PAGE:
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Brecon Cathedral

Brecon is not an ancient Cathedral for it was first a Benedictine Priory of St. John the Evangelist at the close of the 11th century. Giraldus Cambrensis was Archdeacon here in 1172, ( but more of him in another page perhaps )

It was Bernard of Neufmarche a half brother to William the Conqueror who, having built the first castle at Brecon and defeated the local chieftain in battle just north of the town: gave an existing church near the castle described as ‘the church of St. John the Evangelist without' to a monk of Battle Abbey in Sussex called Roger. He and other monks of the Benedictine Order then established a Priory on this site, and it became the daughter house of Battle Abbey

Very like its counterpart St. Woolos Cathedral in Newport south east Wales, St. John's church was granted cathedral status very late in its life. The honour was in fact granted in 1923 when the diocese of Swansea and Brecon was created as part of the new Church in Wales after its separation from the Church in England

The Knave Brecon Cathedral

Before the desecration of the Monasteries and Cathedrals by Henry VIII the nave was divided in two by a rood screen, this allowed one half to be used by the Benedictine monks while the other half was used as a parish church. Above the screen was suspended the Brecon Cross; it was the Cross that made the Cathedral an important place of pilgrimage throughout the late Middle Ages.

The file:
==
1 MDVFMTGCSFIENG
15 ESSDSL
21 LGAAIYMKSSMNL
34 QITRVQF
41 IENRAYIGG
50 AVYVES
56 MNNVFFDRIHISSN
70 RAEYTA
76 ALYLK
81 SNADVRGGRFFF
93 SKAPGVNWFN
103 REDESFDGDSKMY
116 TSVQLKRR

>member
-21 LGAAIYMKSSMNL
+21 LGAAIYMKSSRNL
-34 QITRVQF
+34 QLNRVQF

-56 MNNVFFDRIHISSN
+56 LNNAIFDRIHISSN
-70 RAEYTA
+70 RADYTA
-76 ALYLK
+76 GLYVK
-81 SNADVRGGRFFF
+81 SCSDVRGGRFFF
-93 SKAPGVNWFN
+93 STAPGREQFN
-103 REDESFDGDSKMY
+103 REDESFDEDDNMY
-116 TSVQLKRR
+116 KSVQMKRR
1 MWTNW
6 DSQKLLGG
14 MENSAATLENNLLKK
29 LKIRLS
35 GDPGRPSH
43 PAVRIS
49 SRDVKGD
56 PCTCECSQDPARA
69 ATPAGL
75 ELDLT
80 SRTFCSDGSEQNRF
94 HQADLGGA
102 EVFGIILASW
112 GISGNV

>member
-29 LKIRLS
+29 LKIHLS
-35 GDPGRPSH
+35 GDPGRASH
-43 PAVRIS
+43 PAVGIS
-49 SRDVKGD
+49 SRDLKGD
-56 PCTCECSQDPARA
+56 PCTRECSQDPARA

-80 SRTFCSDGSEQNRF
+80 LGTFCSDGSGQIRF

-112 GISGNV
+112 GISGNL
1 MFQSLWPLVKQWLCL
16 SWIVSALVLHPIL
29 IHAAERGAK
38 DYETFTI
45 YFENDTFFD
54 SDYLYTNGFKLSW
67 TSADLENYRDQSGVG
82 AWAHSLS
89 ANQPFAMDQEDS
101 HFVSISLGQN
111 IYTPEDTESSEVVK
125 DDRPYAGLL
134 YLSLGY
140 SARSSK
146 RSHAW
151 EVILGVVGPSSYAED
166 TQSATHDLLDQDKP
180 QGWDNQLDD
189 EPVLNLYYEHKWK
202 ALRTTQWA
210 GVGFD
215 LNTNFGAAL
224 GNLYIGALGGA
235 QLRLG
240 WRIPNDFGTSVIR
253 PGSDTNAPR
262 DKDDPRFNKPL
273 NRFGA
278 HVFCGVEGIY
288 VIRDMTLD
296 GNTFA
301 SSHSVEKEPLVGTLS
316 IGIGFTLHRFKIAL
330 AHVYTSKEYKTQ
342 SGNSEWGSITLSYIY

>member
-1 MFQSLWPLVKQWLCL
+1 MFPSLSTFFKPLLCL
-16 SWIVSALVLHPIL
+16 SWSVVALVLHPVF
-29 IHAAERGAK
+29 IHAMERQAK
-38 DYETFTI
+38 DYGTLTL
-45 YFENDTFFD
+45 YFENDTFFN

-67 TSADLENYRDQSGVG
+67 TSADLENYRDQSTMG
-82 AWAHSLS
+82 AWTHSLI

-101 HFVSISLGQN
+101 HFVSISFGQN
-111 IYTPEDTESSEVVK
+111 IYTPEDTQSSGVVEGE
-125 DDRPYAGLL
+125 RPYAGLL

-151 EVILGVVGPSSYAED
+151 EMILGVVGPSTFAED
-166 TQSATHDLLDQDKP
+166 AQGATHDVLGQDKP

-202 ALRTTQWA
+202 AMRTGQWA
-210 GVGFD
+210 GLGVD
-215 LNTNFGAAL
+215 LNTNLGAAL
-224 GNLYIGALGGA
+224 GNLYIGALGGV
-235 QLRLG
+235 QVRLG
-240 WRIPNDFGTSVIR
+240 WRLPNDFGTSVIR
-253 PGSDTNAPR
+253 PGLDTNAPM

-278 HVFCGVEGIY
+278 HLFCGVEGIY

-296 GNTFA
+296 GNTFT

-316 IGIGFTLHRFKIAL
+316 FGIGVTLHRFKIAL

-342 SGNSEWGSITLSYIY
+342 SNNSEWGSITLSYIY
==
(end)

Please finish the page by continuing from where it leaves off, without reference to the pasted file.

In 1537 the Priory of Brecon was dissolved, but fortunately the main edifice survived as the Parish Church of Brecon, and remained so until Brecon received Cathedral status. The cathedral today houses the Harvard Chapel, which is the Regimental Chapel of the South Wales Borderers, who won 11 Victoria Crosses at the Battle of Rorke's Drift during the Zulu War. Also in the chapel is the Queen's Colour of the 1st Battalion, which commemorates the battle of Isandhlawana in 1879.

Standing as it does among old tombs, headstones and ancient trees, the cathedral with its nave, transepts and central tower looks more like and enormous country church. Rebuilding of this monastic place began in 1201 and today the Cathedral contains many outstanding treasurers, none more so than the 12 century font. A reminder of those far gone Norman times, the font is carved with masks, birds and beasts; above it hangs a brass candelabrum of 1722.

Yes indeed Brecon can be proud of its history, for there is more than 900 years that can be perused in one form or other.

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